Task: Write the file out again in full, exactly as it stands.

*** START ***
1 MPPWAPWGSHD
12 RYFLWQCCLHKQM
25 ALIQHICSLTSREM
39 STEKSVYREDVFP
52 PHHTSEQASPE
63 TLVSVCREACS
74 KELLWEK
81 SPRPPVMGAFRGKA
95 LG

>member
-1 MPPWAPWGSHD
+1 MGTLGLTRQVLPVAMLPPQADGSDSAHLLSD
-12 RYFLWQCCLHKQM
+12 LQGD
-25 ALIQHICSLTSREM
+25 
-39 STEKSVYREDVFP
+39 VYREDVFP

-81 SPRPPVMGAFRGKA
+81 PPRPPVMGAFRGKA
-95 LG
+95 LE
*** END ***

1 MPPWAPWGSHD
12 RYFLWQCCLHKQM
25 ALIQHICSLTSREM
39 STEKSVYREDVFP
52 PHHTSEQASPE
63 TLVSVCREACS
74 KELLWEK
81 SPRPPVMGAFRGKA
95 LG

>member
-1 MPPWAPWGSHD
+1 MGTLGLTRQVLPVAMLPPQADGSDSAHLLSD
-12 RYFLWQCCLHKQM
+12 LQGD
-25 ALIQHICSLTSREM
+25 
-39 STEKSVYREDVFP
+39 VYREDVFP

-81 SPRPPVMGAFRGKA
+81 PPRPPVMGAFRGKA
-95 LG
+95 LE